We hope you enjoyed this year's mild winter, Chicago, because this summer, spring and fall, we're going to pay for it.
Sharp drops in temperature that usually hit temperate regions in the winter naturally increase the rats' mortality rate and reduce the speed with which they breed, John Meaney, director of environmental services in Boston, where they're seeing the same phenomenon, told the Boston Globe.
Additionally, warmer weather means more people outside, discarding more trash and food that feeds urban rat populations.
In Chicago, he city's 311 center saw a 28 percent spike in reports of rat sightings this year, with 15,895 calls received through the end of July compared to 12,375 during the same period in 2011, according to the Chicago Tribune. That increase comes in spite of improvements to the Department of Streets and Sanitation's response team and a 19 percent increase in cases where rat poison was distributed to curb population growth.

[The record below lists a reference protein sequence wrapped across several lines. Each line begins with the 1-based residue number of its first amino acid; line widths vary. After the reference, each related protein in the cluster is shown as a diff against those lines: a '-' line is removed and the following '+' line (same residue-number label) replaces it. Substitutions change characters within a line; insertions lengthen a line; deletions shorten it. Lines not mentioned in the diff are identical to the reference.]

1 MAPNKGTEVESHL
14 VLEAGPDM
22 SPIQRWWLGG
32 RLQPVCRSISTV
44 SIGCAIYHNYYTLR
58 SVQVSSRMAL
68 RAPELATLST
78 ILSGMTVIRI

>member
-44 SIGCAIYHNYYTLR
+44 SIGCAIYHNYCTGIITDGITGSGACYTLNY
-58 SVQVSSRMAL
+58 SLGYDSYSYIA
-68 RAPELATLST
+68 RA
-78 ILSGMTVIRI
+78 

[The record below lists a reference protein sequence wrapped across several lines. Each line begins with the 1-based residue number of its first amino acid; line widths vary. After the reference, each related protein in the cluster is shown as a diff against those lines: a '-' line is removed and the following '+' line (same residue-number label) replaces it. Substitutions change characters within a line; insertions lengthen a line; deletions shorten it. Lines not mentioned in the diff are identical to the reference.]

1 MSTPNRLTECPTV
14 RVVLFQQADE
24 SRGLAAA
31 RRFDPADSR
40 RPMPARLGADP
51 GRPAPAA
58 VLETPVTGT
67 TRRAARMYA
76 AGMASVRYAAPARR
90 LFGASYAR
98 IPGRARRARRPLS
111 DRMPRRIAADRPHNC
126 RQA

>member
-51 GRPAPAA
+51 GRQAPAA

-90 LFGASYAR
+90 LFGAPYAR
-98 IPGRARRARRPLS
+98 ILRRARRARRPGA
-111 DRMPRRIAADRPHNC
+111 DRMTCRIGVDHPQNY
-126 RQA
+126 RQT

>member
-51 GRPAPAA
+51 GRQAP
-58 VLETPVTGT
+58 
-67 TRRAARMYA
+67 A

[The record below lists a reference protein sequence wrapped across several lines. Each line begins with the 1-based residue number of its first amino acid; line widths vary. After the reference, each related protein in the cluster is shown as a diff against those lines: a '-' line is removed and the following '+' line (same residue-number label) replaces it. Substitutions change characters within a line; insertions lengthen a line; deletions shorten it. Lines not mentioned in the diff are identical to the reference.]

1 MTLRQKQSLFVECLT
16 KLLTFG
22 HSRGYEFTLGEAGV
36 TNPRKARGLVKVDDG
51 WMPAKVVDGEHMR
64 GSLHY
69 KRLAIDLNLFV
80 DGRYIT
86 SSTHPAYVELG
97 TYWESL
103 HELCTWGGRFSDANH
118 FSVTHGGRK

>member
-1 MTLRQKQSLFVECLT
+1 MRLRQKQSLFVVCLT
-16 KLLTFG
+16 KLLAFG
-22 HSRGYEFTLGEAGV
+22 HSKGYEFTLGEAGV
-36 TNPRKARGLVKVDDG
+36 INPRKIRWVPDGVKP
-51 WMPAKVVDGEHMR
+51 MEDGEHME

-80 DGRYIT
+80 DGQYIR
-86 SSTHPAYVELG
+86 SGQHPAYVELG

The warm weather added to an already growing problem of rising rodent populations in Chicago. Last year union officials warned that cuts to local forestry and rodent control services could lead to an infestation, a charge then-Mayor Richard Daley rejected, according to NBC Chicago.
Rat poison has been a controversial method of curbing the city's rodent problem in recent years after multiple instances of pets ingesting the toxic substance and similar squirrel poison, which resembles ground beef.
Chicago's 47th Ward recently launched a pilot program with the Tree House Humane Society where neutered, vaccinated and microchipped feral cats are being sent back out to the streets to try and deter pesky rodents.